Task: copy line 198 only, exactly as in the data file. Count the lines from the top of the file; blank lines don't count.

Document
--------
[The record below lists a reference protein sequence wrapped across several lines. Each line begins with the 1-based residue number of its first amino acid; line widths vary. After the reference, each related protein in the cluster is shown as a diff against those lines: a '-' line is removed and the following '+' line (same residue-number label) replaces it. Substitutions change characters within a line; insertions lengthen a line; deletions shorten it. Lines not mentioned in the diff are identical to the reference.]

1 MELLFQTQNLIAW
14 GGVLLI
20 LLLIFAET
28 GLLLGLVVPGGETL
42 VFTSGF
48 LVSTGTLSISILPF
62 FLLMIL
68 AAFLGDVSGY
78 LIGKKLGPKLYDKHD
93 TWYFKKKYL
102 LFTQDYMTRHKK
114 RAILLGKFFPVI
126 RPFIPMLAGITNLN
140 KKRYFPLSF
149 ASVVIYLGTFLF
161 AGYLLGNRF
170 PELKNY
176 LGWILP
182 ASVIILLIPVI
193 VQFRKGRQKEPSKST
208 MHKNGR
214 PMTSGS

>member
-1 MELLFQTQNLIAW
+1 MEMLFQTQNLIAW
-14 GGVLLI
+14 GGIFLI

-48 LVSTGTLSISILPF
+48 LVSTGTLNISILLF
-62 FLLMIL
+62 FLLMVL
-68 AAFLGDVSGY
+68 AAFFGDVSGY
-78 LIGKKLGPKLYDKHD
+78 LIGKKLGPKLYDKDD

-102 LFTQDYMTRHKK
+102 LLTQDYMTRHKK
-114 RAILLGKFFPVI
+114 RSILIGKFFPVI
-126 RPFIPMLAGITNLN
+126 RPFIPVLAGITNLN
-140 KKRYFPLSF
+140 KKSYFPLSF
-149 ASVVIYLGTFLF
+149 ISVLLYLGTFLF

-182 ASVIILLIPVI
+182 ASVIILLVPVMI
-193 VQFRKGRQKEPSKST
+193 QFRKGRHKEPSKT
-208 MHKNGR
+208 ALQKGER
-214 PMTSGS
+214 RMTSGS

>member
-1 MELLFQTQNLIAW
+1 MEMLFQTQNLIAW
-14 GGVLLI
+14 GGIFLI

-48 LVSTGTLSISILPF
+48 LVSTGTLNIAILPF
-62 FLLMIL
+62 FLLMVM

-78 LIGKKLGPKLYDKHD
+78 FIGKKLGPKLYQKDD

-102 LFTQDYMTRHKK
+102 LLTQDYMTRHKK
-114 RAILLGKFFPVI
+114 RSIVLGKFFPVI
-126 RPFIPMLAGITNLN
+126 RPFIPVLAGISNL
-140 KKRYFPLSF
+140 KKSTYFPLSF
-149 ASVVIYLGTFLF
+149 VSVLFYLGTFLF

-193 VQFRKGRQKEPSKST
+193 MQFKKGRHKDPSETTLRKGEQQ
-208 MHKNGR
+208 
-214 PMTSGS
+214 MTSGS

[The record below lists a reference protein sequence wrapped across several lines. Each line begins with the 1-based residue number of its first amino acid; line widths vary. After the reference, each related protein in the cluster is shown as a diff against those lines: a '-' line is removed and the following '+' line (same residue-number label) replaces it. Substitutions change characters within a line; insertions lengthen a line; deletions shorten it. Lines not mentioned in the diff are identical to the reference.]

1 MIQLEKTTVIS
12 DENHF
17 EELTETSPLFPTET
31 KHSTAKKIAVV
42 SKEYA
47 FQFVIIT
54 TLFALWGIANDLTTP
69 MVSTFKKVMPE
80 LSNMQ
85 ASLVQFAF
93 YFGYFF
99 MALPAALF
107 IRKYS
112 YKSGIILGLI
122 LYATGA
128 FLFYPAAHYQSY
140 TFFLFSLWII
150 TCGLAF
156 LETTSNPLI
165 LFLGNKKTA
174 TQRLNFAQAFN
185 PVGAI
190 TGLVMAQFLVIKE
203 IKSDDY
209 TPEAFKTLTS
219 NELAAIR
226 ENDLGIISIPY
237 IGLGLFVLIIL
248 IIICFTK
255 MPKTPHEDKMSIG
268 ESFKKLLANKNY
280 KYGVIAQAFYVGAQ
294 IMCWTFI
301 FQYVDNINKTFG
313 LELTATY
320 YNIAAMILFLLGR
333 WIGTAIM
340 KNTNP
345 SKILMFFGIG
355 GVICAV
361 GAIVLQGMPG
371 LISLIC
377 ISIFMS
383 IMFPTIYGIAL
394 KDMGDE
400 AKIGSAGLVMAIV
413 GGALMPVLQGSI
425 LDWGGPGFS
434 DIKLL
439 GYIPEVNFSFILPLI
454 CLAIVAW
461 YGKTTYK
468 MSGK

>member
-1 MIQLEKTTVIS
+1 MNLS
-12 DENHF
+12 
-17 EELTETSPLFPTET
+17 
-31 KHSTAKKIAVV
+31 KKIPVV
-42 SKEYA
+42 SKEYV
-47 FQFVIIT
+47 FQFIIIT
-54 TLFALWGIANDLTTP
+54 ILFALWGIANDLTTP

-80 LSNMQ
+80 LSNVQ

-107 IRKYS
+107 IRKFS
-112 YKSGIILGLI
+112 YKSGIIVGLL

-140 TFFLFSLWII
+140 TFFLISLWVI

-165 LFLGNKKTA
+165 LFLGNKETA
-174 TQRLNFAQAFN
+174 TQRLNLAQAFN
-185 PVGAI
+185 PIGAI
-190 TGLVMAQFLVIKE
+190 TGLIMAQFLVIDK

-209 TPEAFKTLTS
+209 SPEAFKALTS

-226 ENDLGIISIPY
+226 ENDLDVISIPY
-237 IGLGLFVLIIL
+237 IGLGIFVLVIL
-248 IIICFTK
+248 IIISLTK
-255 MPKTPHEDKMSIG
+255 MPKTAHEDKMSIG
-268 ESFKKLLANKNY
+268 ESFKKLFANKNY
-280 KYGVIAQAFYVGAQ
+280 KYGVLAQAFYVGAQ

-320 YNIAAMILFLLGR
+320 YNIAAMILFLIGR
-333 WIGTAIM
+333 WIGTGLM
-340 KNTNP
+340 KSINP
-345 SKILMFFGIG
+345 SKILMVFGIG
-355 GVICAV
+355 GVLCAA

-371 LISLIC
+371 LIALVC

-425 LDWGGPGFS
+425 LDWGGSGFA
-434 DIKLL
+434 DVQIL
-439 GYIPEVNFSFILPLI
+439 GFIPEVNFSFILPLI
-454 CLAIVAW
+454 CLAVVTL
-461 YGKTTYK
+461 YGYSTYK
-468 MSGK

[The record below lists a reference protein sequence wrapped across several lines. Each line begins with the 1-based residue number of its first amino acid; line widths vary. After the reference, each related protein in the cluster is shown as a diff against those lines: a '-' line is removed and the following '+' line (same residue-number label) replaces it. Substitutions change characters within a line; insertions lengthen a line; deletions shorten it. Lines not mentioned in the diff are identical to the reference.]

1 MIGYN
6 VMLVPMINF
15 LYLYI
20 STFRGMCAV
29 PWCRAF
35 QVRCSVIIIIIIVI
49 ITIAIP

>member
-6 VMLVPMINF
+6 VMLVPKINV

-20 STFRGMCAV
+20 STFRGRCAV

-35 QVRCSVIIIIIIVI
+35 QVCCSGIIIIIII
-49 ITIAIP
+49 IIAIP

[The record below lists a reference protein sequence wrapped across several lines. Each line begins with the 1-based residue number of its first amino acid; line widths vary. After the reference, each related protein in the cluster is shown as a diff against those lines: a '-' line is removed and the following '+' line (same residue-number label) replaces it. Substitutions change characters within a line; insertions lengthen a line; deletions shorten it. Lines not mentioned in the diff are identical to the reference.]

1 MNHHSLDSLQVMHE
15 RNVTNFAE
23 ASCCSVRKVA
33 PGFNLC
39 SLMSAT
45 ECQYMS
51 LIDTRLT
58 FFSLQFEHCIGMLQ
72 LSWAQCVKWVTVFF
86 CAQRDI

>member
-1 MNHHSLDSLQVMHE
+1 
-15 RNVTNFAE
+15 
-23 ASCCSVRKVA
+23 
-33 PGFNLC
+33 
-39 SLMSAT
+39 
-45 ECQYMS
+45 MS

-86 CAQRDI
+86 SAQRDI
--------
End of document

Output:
+439 GFIPEVNFSFILPLI